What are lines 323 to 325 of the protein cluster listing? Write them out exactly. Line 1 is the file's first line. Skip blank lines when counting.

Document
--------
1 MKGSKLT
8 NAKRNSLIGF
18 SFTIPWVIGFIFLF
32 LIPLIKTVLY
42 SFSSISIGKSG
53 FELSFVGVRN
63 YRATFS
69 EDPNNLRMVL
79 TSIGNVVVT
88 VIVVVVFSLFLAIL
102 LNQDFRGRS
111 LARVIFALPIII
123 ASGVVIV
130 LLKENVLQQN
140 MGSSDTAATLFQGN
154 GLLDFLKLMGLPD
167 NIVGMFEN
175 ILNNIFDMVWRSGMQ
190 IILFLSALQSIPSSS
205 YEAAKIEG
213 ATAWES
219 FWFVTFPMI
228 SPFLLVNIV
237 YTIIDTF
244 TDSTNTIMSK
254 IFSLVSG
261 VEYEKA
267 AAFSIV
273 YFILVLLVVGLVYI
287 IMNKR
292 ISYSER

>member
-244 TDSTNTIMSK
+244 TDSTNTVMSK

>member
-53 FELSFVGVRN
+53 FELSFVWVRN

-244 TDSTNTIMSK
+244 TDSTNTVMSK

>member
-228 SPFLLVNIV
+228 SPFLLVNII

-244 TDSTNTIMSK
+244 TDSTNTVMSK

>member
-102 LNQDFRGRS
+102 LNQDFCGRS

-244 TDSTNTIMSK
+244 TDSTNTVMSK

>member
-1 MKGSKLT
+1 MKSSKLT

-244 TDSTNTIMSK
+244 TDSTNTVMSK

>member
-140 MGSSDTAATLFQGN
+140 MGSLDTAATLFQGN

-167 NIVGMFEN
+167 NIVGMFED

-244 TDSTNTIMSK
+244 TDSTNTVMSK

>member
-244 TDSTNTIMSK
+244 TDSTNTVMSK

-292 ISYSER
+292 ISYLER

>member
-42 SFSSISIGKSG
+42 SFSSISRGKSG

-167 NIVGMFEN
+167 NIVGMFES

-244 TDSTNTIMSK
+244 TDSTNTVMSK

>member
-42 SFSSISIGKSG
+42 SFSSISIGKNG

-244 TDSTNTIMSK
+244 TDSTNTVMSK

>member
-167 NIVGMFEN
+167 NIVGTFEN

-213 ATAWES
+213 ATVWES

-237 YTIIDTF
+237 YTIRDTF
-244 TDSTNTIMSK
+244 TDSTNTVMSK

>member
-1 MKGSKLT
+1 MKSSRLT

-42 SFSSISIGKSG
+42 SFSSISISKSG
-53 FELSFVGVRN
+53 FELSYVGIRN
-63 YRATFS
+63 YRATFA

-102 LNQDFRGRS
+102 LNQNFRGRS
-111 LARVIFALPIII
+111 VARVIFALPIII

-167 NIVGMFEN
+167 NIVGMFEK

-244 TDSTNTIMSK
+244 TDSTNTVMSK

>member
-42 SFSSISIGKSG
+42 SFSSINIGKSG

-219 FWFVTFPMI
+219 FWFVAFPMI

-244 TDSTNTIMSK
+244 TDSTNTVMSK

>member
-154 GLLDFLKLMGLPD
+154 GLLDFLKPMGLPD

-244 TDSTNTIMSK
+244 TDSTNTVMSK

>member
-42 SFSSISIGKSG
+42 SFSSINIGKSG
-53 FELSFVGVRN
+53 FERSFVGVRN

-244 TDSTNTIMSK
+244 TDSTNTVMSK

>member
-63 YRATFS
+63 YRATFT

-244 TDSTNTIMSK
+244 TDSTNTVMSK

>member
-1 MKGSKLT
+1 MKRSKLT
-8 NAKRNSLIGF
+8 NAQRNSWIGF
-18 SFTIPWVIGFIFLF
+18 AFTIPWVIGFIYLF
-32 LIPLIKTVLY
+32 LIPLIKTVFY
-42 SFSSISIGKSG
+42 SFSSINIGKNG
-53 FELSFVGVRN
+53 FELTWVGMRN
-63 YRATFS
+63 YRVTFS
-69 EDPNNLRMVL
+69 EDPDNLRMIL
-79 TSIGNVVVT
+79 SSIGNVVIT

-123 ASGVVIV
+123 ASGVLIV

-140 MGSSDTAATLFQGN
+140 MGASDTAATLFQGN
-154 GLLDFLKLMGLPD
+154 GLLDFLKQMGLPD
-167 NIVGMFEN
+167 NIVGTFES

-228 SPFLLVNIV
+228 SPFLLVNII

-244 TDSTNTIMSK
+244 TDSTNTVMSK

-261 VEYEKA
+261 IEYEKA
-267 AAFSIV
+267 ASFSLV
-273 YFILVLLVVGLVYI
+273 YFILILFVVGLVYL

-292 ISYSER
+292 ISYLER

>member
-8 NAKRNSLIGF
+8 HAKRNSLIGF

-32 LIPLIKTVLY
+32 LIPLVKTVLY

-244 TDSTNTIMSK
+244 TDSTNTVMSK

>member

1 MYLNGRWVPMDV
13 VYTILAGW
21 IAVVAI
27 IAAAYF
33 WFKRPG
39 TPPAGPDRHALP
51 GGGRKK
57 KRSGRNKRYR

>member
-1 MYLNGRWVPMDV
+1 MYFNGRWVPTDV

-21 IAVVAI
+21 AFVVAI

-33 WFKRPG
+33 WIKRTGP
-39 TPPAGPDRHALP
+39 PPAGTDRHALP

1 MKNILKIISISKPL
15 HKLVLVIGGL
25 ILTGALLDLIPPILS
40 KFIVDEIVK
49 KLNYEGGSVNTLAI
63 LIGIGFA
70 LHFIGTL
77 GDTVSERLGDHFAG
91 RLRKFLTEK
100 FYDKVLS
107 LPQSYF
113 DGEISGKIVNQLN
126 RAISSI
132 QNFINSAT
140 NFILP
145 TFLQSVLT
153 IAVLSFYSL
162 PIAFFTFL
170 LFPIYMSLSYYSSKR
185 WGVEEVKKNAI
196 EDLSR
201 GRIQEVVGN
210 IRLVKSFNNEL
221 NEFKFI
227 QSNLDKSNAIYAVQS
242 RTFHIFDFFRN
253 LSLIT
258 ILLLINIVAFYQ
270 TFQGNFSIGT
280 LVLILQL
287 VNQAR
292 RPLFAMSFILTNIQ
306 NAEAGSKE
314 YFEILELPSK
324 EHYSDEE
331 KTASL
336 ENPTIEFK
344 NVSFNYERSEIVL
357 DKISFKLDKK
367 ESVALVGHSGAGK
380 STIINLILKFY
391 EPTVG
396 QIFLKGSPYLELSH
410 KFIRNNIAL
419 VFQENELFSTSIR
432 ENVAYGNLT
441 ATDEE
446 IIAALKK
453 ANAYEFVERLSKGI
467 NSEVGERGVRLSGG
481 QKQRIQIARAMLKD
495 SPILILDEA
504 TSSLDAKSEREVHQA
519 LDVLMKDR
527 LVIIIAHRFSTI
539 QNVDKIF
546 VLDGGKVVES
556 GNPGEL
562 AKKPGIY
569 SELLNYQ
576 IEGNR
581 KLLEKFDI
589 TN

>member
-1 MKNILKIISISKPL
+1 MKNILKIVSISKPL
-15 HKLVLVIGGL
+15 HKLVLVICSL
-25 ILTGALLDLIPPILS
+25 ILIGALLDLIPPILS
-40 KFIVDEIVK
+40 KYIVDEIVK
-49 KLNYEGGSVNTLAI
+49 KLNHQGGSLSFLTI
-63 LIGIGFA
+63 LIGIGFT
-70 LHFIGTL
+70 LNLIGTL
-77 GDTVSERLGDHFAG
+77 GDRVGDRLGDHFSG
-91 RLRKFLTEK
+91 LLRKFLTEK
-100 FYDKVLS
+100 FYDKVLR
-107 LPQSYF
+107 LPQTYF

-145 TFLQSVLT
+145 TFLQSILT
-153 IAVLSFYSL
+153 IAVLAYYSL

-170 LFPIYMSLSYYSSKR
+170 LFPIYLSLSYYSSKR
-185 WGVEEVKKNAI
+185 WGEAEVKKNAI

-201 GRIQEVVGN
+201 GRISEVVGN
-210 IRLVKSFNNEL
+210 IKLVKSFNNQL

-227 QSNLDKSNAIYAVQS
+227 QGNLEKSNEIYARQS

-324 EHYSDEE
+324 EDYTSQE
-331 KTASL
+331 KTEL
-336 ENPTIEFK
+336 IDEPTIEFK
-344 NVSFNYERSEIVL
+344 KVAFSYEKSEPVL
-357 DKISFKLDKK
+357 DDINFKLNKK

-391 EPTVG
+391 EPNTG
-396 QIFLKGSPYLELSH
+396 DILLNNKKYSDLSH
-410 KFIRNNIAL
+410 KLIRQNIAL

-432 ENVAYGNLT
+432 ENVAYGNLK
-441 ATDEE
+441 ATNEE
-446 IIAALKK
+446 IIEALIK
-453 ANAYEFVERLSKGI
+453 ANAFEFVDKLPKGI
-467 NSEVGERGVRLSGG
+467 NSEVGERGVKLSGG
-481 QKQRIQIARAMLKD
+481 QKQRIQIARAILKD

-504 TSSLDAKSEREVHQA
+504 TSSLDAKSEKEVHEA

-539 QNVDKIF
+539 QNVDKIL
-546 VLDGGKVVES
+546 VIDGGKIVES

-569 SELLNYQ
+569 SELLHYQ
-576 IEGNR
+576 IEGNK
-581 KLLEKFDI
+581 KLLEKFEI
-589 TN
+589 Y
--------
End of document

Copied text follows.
-539 QNVDKIF
+539 QNVDKIL
-546 VLDGGKVVES